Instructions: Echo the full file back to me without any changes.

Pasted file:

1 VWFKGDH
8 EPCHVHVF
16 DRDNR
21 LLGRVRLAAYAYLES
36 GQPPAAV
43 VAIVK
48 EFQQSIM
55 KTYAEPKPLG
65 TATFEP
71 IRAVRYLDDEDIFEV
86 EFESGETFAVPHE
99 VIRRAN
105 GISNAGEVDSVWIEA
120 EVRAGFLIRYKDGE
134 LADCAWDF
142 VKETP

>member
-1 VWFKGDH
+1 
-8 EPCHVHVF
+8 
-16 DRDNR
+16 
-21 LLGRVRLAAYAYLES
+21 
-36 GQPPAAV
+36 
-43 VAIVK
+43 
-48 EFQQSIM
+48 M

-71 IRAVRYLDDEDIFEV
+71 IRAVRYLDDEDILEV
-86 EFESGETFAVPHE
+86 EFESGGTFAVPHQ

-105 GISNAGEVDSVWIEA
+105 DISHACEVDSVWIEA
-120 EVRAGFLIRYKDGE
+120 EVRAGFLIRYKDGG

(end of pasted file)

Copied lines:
1 VWFKGDH
8 EPCHVHVF
16 DRDNR
21 LLGRVRLAAYAYLES
36 GQPPAAV
43 VAIVK
48 EFQQSIM
55 KTYAEPKPLG
65 TATFEP
71 IRAVRYLDDEDIFEV
86 EFESGETFAVPHE
99 VIRRAN
105 GISNAGEVDSVWIEA
120 EVRAGFLIRYKDGE
134 LADCAWDF
142 VKETP

>member
-1 VWFKGDH
+1 
-8 EPCHVHVF
+8 
-16 DRDNR
+16 
-21 LLGRVRLAAYAYLES
+21 
-36 GQPPAAV
+36 
-43 VAIVK
+43 
-48 EFQQSIM
+48 M

-71 IRAVRYLDDEDIFEV
+71 IRAVRYLDDEDILEV
-86 EFESGETFAVPHE
+86 EFESGGTFAVPHQ

-105 GISNAGEVDSVWIEA
+105 DISHACEVDSVWIEA
-120 EVRAGFLIRYKDGE
+120 EVRAGFLIRYKDGG